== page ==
At the heart of Kampong Glam and along Bussorah Street lies Flying Monkey, an up-and-coming Indian tapas restaurant and bar serving contemporary pan-Indian cuisine and classic cocktails with an Indian twist. Flying Monkey is the brainchild of Mr Sumeet Singla, an engineer-turned-entrepreneur and owner of Pizza Fabricca (adjacent to Flying Monkey) that has won several accolades. Sumeet conceptualised Flying Monkey to be fun, rustic, and off the grill, very much unlike the usual Indian restaurants one would find in Singapore.
Decked out in vibrant colours and striking wall motifs, Flying Monkey exudes a cheerful and quirky vibe. It is the perfect setting to enjoy the restaurant’s creative offerings, as the chefs at Flying Monkey inject fun elements into the authentic and traditional dishes.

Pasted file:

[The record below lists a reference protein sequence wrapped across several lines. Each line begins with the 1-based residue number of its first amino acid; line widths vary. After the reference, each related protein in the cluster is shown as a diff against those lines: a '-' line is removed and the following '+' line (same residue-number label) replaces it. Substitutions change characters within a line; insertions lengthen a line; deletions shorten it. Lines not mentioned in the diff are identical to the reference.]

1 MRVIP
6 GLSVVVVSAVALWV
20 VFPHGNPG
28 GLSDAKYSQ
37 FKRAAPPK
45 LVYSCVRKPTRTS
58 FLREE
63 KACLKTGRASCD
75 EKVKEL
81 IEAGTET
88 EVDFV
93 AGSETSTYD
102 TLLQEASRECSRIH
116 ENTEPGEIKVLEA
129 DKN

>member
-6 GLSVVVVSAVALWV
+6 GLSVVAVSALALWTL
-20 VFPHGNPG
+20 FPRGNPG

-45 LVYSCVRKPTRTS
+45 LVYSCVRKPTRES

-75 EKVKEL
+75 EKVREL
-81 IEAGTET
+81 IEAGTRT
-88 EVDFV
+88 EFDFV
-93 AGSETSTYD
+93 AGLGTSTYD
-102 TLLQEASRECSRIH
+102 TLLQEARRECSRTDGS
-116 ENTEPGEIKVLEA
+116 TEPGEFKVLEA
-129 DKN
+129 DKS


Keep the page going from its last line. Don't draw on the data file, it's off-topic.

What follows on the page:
Being one of the few establishments in the area to have bespoke cocktails available, Flying Monkey’s bar immediately stands out. Head Bartender Kannan, also known as “The Beard” is ever-ready to concoct cocktails to suit customers’ preferences. Of course, patrons can also order from a cocktail menu ($14++ to $20++) comprising international cocktails fused with subtle Indian flavours.
The evening of pan-Indian delights was kick started with a cocktail demonstration by none other than “The Beard”. First up was the restaurant and bar’s signature cocktail, The Flying Monkey ($18++), a concoction of Monkey Shoulder Whiskey, King’s Ginger, jaggery syrup, and bitters. Whiskey and ginger hardly goes wrong, as it was with this drink, however, there was nothing very memorable about it. On the other hand, Monkey on Fire ($20++) stole the show, as “The Beard” performed a mini fire display. As he poured the piping hot mixture over a cinnamon stick, cloves, and an orange slice, pleasant burnt flavours were brought out, which made this warm cocktail a literal hot favourite.